Wind Energy & Our Environment
Read all of Wind Energy 101: Part One: Harvesting Electricity from the Wind, Part Two: Wind Energy & Our Economy, Part Three: Wind Energy & The Environment, Part Four: Answering Wind Energy Critics, & Part Five: Wind Energy Myths & Facts.
It's hard to overstate the benefits to the environment of renewable energy. The big picture: when we use wind (and solar), we don't have to burn fossil fuels like coal to generate electricity. Wind and solar take the place of more-polluting energy sources.
Every year, power plants that burn fossil fuels pump billions of tons of carbon dioxide (CO2) into the air. CO2 is a "greenhouse gas", which means that it traps heat in the atmosphere that otherwise would radiate out into space. CO2 pollution warms the surface areas of the planet, causing extreme weather events and disrupting the climatic conditions that people depend upon for food, fresh water, healthy forest ecosystems and other essentials of life.
Trapping of heat in ocean water, combined with melting of land-based polar ice caps, raises sea levels, which damages private property, supplies of drinking water and other human and natural infrastructure. At the same time, ocean acidification caused by CO2 pollution degrades coral reefs and shellfish.
When a wind turbine spins and generates electricity, it does not emit greenhouse gases. Since wind power takes the place of carbon-emitting sources like coal or natural gas, it helps us avoid millions of tons of climate-changing pollution every year. In fact, even now the wind energy installed in the U.S. replaces the equivalent of all the greenhouse gases emitted by 28 million cars every year!
The fabrication and transportation of the parts of a wind turbine does emit some CO2, but the average wind farm "pays back" those greenhouse emissions within 5-8 months and then continues operating emissions-free for many years thereafter.
Burning fossil fuels releases gases into the atmosphere, including chemicals like sulfur dioxide (SO2) and nitric oxides (NOX), that contribute to air pollution. In 2016, according to the Harvard School of Public Health, wind energy created $7.4 billion in public health savings by cutting pollutants that create smog and trigger asthma attacks and other lung diseases. For that reason, the American Lung Association supports renewables like wind and solar!
Wind turbines coexist with agriculture, with turbines taking up only one or two percent of land in a farm, leaving the rest for crops and cattle. In fact, wind farms help farmers stay on the land, since lease payments are a drought-proof “cash crop”!
Wind turbines also coexist with wildlife, despite what you may have heard. Birds and bats sometimes collide into turbines on occasion, as they do with many other human-made structures such as radio towers and tall buildings. Relative to other causes of bird mortality, wind turbines are a relatively minor contributor (see chart below). Wind farm developers recognize, however, that regardless of relative mortality levels, careful attention to wildlife conservation is needed when siting and operating wind farms. Developers work closely with the US Fish & Wildlife Service and with state wildlife managers on minimizing the effects of wind farms on birds and bats, including developing and deploying new deterrent technologies.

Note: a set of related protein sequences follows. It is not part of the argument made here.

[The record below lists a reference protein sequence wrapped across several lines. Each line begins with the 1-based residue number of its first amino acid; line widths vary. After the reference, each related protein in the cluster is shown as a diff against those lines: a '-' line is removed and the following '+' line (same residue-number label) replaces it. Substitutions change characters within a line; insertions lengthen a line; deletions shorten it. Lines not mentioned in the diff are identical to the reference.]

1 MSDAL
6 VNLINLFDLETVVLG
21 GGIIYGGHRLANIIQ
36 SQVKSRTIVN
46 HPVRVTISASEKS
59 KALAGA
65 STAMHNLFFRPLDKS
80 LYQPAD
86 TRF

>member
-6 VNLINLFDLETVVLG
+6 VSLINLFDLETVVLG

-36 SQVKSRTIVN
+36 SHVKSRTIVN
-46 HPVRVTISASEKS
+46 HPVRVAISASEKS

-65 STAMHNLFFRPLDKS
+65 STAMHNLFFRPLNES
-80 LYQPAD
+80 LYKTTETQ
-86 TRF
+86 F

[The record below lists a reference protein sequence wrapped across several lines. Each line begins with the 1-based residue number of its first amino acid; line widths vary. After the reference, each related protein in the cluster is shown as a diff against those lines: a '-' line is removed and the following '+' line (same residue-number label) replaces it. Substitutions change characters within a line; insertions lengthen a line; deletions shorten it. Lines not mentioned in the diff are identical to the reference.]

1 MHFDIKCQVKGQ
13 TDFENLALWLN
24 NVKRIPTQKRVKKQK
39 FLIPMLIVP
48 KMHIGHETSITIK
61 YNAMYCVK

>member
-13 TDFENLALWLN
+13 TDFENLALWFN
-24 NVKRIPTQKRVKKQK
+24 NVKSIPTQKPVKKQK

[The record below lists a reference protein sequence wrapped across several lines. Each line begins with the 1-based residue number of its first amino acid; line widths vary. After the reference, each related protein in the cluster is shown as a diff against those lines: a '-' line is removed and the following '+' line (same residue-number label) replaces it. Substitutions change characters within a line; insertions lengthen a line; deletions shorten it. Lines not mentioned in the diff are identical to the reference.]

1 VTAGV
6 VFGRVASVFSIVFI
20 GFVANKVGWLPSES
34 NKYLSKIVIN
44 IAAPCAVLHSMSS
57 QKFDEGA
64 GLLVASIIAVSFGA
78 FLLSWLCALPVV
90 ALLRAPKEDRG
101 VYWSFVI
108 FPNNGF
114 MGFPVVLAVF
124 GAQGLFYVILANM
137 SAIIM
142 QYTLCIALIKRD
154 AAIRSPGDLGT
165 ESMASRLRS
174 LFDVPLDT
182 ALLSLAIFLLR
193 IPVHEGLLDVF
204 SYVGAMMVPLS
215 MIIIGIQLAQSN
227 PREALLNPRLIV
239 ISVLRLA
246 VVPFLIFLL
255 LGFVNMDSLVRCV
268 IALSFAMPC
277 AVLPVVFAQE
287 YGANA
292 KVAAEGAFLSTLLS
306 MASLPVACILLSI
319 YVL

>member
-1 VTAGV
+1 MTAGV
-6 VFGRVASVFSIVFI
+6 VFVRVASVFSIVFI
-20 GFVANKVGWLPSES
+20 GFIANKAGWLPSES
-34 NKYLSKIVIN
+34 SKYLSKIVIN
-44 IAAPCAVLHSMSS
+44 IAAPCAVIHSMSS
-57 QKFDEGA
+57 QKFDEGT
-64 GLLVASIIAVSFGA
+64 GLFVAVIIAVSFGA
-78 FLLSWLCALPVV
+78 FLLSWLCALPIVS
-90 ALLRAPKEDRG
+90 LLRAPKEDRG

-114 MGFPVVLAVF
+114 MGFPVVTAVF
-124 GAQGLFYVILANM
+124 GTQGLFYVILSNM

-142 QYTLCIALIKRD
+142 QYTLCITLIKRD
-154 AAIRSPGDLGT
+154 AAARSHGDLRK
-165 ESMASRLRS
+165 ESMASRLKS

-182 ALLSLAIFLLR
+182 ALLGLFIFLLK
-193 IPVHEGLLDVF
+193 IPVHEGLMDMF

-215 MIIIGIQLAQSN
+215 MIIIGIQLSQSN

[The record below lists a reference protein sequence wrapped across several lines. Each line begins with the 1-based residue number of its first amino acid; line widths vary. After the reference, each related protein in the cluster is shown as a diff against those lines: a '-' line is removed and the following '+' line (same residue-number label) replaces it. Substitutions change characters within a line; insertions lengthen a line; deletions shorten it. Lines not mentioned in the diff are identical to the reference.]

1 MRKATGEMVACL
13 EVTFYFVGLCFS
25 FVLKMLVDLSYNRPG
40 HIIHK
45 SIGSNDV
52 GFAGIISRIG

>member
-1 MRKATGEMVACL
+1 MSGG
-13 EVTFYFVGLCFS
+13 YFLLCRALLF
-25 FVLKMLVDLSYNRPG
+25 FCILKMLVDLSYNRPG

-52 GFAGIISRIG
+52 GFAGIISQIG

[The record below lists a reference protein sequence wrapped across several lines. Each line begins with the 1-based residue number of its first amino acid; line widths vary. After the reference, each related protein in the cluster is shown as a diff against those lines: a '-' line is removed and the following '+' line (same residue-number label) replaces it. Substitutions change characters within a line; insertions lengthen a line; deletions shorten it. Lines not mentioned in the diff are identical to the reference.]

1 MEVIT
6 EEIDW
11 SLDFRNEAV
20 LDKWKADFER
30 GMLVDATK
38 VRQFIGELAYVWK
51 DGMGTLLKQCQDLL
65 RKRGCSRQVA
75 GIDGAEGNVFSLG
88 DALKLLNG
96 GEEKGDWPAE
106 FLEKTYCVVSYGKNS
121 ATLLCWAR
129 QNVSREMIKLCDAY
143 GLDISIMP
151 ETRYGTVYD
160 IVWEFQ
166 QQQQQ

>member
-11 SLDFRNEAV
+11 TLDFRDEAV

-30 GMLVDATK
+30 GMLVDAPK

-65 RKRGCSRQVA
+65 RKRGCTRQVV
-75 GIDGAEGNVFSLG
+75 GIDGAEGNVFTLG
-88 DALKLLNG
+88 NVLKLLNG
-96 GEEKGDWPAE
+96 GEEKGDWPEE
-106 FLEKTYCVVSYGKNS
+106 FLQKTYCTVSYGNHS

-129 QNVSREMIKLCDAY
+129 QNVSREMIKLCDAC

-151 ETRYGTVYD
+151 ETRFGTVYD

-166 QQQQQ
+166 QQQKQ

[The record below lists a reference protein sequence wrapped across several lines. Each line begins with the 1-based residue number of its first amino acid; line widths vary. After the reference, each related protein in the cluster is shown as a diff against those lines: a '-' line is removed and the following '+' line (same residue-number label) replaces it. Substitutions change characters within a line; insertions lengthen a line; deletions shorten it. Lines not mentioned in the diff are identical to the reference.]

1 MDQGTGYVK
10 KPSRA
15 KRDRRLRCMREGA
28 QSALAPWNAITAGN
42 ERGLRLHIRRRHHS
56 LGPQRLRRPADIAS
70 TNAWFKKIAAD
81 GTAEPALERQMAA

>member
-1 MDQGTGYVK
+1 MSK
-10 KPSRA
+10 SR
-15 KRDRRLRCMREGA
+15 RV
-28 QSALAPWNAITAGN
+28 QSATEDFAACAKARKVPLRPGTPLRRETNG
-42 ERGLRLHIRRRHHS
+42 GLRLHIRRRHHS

In evaluating the impact of wind farms on wildlife, it is important to recognize that all energy production has an impact, and that renewable energy has a far lesser impact on wildlife than competing fossil fuel technologies. Mining coal and drilling for natural gas damage terrestrial and fresh water wildlife habitats. And, as noted above, burning these fossil fuels is disrupting the climate, harming wildlife and ecosystems. By offering an alternative to fossil fuels, wind and solar help protect wildlife for the long term. That’s why leading wildlife groups like the Audubon Society and the National Wildlife Federation support responsibly sited wind power.
Wind turbines use the power of moving air to spin a generator, whereas fossil and nuclear energy heat water to produce steam, either through combustion of coal or gas or through nuclear reactions. Between water released as steam and water used for cooling, these plants annually consume billions of gallons of water from rivers or ground water. During the recent drought in California, wind energy helped the state save 2.5 billion gallons of water in 2014 alone.
What Happens When a Turbine Reaches the End of Its Life?
Wind turbines are recyclable! At the end of a typical turbine's 20-year life, it will be scrapped, and the value of the parts and scrap metal are usually worth more than it costs to remove them. And since turbines are placed in good areas for wind energy production, they're usually replaced with newer versions.